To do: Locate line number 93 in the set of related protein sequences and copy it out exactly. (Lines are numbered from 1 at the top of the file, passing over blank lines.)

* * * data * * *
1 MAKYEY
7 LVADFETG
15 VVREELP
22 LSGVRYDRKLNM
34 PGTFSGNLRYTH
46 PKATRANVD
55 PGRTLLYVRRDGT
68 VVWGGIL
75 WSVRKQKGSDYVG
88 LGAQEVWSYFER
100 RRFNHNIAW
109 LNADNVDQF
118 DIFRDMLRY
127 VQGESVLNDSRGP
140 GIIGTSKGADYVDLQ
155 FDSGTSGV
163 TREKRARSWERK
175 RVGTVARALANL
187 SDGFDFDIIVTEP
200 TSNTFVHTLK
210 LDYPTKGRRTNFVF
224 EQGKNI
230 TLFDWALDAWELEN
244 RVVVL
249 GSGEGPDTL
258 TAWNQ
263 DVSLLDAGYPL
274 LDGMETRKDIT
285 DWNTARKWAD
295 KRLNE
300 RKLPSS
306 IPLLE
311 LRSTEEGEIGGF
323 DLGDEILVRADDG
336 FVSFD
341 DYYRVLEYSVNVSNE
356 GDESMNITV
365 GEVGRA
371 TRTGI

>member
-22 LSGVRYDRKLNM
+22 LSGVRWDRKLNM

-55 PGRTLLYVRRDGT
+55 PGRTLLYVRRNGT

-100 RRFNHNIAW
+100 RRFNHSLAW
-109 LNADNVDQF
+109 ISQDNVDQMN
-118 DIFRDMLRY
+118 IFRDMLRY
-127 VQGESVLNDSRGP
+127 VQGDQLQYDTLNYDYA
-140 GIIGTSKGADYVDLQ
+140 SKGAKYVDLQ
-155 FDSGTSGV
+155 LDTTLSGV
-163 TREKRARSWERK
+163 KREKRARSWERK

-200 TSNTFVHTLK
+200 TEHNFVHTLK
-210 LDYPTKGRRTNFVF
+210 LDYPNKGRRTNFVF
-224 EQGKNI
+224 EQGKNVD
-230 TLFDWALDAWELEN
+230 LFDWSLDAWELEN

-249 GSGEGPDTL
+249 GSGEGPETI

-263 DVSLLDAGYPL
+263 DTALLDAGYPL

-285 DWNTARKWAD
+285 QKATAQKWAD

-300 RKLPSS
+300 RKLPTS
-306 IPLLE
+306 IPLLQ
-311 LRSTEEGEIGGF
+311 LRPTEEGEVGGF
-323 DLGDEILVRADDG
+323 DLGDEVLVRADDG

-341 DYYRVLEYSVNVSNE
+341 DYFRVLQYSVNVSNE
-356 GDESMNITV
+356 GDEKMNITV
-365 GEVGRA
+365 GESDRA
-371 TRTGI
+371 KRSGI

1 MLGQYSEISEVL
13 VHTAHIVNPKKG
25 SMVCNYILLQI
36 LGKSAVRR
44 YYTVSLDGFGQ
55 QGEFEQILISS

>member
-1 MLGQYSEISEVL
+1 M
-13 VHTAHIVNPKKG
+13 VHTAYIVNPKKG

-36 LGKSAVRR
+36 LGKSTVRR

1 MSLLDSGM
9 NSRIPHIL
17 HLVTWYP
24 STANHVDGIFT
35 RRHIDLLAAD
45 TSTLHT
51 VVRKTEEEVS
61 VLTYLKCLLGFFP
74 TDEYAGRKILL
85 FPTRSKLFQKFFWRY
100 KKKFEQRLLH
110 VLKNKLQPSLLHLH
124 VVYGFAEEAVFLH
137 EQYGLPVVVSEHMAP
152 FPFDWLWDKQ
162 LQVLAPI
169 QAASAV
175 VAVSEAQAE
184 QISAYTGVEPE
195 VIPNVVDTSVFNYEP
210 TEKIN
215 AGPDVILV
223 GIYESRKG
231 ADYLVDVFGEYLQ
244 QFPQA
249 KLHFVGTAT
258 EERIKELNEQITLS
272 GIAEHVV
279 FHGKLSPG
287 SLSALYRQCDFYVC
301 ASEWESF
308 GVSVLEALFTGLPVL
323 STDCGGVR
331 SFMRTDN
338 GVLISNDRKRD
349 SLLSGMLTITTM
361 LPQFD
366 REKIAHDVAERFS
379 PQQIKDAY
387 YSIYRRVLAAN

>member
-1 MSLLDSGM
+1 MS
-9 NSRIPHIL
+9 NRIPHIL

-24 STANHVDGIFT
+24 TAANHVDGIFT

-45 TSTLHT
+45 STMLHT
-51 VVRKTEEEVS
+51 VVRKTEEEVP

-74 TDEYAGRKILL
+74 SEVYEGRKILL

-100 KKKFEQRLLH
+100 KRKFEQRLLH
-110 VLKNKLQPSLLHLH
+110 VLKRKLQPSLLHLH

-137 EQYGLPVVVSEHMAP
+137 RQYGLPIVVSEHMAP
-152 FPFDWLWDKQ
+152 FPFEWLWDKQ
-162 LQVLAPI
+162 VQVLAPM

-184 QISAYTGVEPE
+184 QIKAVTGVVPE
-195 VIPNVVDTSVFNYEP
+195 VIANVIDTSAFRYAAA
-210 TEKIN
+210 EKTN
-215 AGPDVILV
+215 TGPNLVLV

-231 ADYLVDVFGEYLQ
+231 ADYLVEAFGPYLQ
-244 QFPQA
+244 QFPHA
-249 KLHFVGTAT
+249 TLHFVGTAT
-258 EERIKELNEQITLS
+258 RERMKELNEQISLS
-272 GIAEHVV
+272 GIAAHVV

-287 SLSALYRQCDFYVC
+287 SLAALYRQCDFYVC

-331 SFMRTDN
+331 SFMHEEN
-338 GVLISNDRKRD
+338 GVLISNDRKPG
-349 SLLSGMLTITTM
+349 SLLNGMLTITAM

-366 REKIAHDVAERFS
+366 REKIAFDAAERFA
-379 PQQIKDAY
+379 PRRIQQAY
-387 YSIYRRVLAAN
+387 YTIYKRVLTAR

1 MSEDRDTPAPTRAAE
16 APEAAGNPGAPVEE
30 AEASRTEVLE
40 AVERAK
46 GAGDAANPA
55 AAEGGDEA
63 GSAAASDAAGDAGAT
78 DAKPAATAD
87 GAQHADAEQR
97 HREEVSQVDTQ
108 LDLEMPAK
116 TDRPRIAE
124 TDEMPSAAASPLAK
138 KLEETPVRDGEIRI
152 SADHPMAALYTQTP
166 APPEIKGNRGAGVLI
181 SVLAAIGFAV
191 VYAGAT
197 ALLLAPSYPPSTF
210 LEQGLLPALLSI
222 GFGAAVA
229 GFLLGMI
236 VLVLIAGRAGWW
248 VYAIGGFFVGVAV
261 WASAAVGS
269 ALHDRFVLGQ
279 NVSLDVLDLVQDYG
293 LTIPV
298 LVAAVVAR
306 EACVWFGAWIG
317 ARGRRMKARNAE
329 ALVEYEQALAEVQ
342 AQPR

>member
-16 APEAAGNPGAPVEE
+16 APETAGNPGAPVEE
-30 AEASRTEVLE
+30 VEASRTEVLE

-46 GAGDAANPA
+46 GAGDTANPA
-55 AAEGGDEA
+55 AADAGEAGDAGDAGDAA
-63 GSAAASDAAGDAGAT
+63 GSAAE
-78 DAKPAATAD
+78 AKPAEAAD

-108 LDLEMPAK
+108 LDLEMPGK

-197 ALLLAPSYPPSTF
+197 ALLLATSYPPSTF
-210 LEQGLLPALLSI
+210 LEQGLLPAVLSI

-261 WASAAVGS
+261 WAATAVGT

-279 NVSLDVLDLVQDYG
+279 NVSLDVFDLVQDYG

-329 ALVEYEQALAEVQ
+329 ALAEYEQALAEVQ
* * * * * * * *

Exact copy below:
44 YYTVSLDGFGQ